Mom's journey from a convent runaway to Manhattan ultimately led her to my dad, an avid birdwatcher. She relied on a few supposedly Irish traditions to keep her sons in line, including washing our mouths out with soap for swearing and attempting to use a wooden spoon on our behinds—a course of punishment rendered fruitless by a fugitive dance around the dining room table. But it certainly wasn't all tough love. An Irish relative, Sister Eileen, visited us when I was nine. She pinch-hit for mom as a bodyguard, deflecting older brother attacks. She also never minded when I waltzed into her room unannounced when she was sans habit. And, she didn't notice my English-descended, Thoreau-loyal father peering curiously at her when she prayed before every meal.
With castle magic in the rear-view mirror, we steered for the City of the Tribes. In one of Galway's many inviting pubs, a patron commented on the current state of Ireland: "No texts, tweets, or emails coming from above or below—so live now." That said, Irish nuns, and nuns the world over, are still doing work that most don't consider: running orphanages and caring for the homeless. Many nuns and priests in today's Ireland are from South America, Africa, and the Caribbean. "They take on Irish accents," that same pub philosopher swore, clinking my mug with his.
A Different Kind of Charity
Though my mom never became a nun, her charitable nature was a given. My earliest memories of her include righting environmental wrongs, driving disabled seniors to their medical appointments, and never giving up on integrating black and white students in the divisive late 60s and early 70s. Before moving to the next town, we lived in Hempstead, NY, a predominantly African-American town that lived the Black Power Movement. She shared her heart—as well as clothes, lunches, and time for tutoring. Nobody ever had to define this undercover nun's "mission."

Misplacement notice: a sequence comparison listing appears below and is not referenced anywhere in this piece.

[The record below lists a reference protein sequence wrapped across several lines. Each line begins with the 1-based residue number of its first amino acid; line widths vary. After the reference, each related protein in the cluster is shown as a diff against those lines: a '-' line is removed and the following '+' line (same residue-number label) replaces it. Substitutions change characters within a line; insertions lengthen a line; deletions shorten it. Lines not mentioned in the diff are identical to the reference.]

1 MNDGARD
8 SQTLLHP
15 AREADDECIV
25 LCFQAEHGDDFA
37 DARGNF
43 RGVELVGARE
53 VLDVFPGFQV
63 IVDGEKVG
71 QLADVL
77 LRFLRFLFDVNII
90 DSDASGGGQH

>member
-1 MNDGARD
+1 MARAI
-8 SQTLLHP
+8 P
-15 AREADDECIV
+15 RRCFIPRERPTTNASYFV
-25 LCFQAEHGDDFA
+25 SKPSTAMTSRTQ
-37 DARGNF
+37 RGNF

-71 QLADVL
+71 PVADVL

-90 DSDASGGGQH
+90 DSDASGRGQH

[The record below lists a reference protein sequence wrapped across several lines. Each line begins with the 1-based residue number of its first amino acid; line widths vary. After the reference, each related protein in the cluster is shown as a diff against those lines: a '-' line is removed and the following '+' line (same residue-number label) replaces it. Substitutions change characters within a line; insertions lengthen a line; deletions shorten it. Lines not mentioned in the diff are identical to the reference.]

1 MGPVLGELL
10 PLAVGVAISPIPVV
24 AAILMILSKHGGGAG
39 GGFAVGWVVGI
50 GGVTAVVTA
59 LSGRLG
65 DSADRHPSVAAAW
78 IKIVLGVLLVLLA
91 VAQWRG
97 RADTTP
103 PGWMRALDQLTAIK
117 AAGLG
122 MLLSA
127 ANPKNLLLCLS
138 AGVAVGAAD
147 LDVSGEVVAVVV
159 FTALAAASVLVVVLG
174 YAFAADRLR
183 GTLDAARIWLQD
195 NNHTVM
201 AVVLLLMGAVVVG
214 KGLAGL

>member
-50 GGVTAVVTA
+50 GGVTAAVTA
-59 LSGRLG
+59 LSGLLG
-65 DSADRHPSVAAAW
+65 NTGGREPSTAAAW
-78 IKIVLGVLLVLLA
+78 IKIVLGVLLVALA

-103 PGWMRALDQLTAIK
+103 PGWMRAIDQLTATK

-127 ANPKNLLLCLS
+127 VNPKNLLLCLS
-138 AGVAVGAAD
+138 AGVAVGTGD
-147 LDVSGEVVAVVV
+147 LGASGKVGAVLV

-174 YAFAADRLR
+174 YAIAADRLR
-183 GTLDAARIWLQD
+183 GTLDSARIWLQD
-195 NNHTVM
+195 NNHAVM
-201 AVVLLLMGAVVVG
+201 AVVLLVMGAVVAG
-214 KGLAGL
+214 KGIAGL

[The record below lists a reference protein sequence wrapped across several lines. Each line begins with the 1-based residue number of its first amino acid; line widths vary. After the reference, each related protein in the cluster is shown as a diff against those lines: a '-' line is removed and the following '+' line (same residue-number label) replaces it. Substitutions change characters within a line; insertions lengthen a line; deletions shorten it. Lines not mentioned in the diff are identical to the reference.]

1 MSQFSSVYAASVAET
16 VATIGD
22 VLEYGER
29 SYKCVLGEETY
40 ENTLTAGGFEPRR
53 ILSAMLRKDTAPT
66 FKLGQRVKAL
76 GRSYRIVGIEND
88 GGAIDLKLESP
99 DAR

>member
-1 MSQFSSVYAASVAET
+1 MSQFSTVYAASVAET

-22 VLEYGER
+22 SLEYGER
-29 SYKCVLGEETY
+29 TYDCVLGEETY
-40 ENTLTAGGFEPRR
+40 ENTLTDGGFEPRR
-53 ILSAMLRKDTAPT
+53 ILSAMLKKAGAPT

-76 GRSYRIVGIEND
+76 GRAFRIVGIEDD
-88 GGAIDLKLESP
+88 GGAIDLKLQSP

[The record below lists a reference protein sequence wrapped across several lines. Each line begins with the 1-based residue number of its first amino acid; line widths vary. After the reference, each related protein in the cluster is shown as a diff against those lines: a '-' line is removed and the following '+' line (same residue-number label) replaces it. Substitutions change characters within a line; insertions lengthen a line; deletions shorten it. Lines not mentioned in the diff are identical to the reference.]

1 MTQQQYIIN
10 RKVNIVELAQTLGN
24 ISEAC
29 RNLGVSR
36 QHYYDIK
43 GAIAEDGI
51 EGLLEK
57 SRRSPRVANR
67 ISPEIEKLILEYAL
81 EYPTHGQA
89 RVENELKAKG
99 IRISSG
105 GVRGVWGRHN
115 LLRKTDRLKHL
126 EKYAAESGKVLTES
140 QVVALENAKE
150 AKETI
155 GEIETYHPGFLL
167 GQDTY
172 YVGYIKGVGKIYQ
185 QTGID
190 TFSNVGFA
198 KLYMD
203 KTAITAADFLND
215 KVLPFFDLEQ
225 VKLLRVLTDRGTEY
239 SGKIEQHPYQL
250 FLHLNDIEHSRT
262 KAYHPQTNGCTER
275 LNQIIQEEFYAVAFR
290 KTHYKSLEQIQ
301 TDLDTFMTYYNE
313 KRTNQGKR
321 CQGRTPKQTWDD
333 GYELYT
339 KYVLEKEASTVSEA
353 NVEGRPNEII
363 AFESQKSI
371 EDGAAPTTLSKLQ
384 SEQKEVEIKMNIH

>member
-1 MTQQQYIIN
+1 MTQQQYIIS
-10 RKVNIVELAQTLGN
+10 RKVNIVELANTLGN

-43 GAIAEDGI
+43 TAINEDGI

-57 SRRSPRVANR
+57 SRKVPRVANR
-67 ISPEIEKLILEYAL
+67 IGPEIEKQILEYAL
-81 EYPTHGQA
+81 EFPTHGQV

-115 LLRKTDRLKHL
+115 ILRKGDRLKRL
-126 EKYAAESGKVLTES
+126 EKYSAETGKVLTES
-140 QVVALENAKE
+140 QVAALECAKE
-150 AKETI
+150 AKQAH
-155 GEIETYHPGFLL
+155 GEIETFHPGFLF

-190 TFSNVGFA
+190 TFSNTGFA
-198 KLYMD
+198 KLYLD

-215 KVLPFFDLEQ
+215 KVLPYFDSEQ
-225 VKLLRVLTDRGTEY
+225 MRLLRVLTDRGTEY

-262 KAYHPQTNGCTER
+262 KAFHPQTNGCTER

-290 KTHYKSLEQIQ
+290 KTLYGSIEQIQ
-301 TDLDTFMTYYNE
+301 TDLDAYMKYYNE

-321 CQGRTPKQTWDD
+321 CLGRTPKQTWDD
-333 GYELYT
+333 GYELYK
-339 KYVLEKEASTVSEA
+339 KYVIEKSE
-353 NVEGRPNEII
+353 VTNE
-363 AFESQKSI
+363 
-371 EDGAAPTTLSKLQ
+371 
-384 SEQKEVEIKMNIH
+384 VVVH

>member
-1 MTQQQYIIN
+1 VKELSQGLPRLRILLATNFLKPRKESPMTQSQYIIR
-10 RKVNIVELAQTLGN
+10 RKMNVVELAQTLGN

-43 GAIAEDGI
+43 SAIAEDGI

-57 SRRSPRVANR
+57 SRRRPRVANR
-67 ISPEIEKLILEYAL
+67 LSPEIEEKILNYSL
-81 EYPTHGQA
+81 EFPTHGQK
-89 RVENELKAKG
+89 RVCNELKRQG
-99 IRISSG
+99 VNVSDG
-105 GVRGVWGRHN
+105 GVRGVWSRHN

Goodwill must be passed on. My grandfather, a former Irish Republican Army captain, owned an Irish pub on New York's Upper West Side. The mahogany bar was the city's longest and an Irish Mecca for immigrants just off the boat in search of work. He paid for the burials of down-on-their luck patrons destined for anonymous burials in the "Potter's Field."
Ireland is proof that pride needs no flag, and that magic cons reality. An island reminding us to unfold our days like maps, understanding that we rarely refold them the same way. If life is a slowly evolving painting, Irish brushstrokes spread lasting memories. I continued the dandelion bouquet ceremonies until I was seven and literally picked up where I left off this past Mother's Day. While strolling by one of Ashford Castle's gardens, we chanced upon another patch of pretty weeds. I picked a bouquet of bluebells—dainty purple wildflowers flopping off green stems—presented them, and thanked her for letting me roam out of bounds. In a glorious ancient setting, but now only partially beholden to an ancient text, she's blessed by that slightly wild streak that inspired her journey…and mine.
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If you go:
Discoverireland.com is an amazing resource including suggested itineraries, festivals, and events.
Bruce Northam is the author of Globetrotter Dogma. The Directions to Happiness, a 125-country quest for gritty wisdom, comes out soon. See more at American Detour.com
Finding Old Ireland Alive in Place, Words, and Song by Michael Shapiro
Modern Day Druids at the Hill of Tara in Ireland by Ian Middleton
Setting Foot on Celtic Sod by Becky Garrison
A Different State of Mine in Canada's Yukon Territory by Bruce Northam
See other Europe travel stories from the archives
Books from the Author: